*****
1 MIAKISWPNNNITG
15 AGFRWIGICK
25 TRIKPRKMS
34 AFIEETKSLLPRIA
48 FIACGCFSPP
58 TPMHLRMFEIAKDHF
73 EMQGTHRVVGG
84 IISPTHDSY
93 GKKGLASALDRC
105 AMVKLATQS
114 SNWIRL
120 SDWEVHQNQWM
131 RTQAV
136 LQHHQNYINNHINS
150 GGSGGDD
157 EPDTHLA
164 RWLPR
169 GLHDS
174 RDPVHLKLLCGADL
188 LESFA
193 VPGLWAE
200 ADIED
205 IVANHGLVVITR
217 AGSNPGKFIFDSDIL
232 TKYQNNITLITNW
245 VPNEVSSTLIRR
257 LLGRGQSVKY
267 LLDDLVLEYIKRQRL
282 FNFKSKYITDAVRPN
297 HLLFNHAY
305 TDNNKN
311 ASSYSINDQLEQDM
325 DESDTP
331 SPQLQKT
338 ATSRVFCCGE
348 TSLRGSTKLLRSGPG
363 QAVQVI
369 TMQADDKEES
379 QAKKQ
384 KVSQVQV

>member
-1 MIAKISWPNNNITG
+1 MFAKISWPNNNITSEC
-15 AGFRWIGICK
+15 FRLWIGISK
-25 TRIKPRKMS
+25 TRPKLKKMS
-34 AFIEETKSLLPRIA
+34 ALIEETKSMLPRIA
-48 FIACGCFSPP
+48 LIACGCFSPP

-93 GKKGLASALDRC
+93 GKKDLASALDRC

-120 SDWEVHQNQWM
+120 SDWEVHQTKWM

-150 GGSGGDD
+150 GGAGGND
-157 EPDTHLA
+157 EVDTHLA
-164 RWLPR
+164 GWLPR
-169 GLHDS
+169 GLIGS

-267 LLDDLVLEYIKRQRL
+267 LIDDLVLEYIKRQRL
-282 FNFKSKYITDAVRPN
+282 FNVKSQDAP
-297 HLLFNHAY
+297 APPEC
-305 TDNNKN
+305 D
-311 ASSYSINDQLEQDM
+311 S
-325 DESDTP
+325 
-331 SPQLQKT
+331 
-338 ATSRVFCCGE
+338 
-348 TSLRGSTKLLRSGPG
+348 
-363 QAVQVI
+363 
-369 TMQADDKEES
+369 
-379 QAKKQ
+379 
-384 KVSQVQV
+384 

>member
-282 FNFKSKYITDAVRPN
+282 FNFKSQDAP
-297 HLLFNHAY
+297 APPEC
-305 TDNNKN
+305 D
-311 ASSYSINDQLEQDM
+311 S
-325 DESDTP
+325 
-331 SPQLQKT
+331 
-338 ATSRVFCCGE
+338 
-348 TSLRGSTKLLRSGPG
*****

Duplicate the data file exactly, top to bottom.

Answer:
1 MIAKISWPNNNITG
15 AGFRWIGICK
25 TRIKPRKMS
34 AFIEETKSLLPRIA
48 FIACGCFSPP
58 TPMHLRMFEIAKDHF
73 EMQGTHRVVGG
84 IISPTHDSY
93 GKKGLASALDRC
105 AMVKLATQS
114 SNWIRL
120 SDWEVHQNQWM
131 RTQAV
136 LQHHQNYINNHINS
150 GGSGGDD
157 EPDTHLA
164 RWLPR
169 GLHDS
174 RDPVHLKLLCGADL
188 LESFA
193 VPGLWAE
200 ADIED
205 IVANHGLVVITR
217 AGSNPGKFIFDSDIL
232 TKYQNNITLITNW
245 VPNEVSSTLIRR
257 LLGRGQSVKY
267 LLDDLVLEYIKRQRL
282 FNFKSKYITDAVRPN
297 HLLFNHAY
305 TDNNKN
311 ASSYSINDQLEQDM
325 DESDTP
331 SPQLQKT
338 ATSRVFCCGE
348 TSLRGSTKLLRSGPG
363 QAVQVI
369 TMQADDKEES
379 QAKKQ
384 KVSQVQV

>member
-1 MIAKISWPNNNITG
+1 MFAKISWPNNNITSEC
-15 AGFRWIGICK
+15 FRLWIGISK
-25 TRIKPRKMS
+25 TRPKLKKMS
-34 AFIEETKSLLPRIA
+34 ALIEETKSMLPRIA
-48 FIACGCFSPP
+48 LIACGCFSPP

-93 GKKGLASALDRC
+93 GKKDLASALDRC

-120 SDWEVHQNQWM
+120 SDWEVHQTKWM

-150 GGSGGDD
+150 GGAGGND
-157 EPDTHLA
+157 EVDTHLA
-164 RWLPR
+164 GWLPR
-169 GLHDS
+169 GLIGS

-267 LLDDLVLEYIKRQRL
+267 LIDDLVLEYIKRQRL
-282 FNFKSKYITDAVRPN
+282 FNVKSQDAP
-297 HLLFNHAY
+297 APPEC
-305 TDNNKN
+305 D
-311 ASSYSINDQLEQDM
+311 S
-325 DESDTP
+325 
-331 SPQLQKT
+331 
-338 ATSRVFCCGE
+338 
-348 TSLRGSTKLLRSGPG
+348 
-363 QAVQVI
+363 
-369 TMQADDKEES
+369 
-379 QAKKQ
+379 
-384 KVSQVQV
+384 

>member
-282 FNFKSKYITDAVRPN
+282 FNFKSQDAP
-297 HLLFNHAY
+297 APPEC
-305 TDNNKN
+305 D
-311 ASSYSINDQLEQDM
+311 S
-325 DESDTP
+325 
-331 SPQLQKT
+331 
-338 ATSRVFCCGE
+338 
-348 TSLRGSTKLLRSGPG